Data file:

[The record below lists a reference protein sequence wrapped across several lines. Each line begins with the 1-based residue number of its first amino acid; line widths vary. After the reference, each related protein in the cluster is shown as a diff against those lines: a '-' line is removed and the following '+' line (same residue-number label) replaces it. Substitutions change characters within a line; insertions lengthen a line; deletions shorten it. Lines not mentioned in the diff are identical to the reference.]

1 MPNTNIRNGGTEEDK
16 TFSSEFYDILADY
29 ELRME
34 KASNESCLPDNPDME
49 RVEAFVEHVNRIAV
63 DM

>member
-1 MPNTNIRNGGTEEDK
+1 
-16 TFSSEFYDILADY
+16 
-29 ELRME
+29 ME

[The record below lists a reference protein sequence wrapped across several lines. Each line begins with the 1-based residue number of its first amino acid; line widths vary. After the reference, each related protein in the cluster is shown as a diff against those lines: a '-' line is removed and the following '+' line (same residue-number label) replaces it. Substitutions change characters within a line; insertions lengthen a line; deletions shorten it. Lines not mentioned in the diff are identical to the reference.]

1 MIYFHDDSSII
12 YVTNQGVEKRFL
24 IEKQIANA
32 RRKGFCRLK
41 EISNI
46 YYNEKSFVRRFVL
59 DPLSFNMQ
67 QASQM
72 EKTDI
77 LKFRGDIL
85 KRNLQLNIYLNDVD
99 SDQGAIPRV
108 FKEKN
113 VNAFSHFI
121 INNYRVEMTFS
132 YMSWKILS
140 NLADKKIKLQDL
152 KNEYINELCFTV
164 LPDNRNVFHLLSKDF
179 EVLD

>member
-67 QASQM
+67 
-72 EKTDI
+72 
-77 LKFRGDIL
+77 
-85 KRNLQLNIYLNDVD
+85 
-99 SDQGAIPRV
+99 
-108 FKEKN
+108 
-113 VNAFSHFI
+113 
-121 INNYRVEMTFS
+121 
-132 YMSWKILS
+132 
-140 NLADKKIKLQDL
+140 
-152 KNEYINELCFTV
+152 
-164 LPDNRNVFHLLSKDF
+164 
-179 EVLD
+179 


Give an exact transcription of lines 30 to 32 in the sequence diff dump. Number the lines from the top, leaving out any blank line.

121 INNYRVEMTFS
132 YMSWKILS
140 NLADKKIKLQDL